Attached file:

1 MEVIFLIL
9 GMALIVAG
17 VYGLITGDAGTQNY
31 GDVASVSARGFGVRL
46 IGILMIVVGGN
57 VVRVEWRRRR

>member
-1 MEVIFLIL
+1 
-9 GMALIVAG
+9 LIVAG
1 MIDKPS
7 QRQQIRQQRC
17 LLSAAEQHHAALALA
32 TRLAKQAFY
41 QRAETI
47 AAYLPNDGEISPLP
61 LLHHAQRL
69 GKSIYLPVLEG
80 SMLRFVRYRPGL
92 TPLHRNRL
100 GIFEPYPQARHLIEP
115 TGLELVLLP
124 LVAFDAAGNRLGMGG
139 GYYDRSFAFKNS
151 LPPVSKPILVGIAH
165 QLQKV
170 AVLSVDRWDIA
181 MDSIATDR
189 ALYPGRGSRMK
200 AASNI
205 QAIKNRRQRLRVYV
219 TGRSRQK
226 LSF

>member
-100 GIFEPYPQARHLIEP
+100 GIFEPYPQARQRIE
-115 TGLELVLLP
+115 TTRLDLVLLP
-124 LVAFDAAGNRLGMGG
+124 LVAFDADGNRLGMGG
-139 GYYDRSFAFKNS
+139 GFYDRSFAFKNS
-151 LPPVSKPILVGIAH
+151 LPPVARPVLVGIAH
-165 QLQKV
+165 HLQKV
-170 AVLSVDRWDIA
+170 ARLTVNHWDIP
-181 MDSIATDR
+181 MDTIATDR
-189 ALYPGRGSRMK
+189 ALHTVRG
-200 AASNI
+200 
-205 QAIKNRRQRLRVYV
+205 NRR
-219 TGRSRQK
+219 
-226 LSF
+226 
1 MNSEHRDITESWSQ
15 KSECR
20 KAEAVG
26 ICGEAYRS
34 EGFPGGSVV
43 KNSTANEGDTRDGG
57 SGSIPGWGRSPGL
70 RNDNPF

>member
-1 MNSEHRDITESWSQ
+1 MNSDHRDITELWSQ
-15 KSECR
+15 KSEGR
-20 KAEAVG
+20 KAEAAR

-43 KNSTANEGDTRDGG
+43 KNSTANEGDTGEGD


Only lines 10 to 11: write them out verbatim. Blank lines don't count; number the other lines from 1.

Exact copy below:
-9 GMALIVAG
+9 LIVAG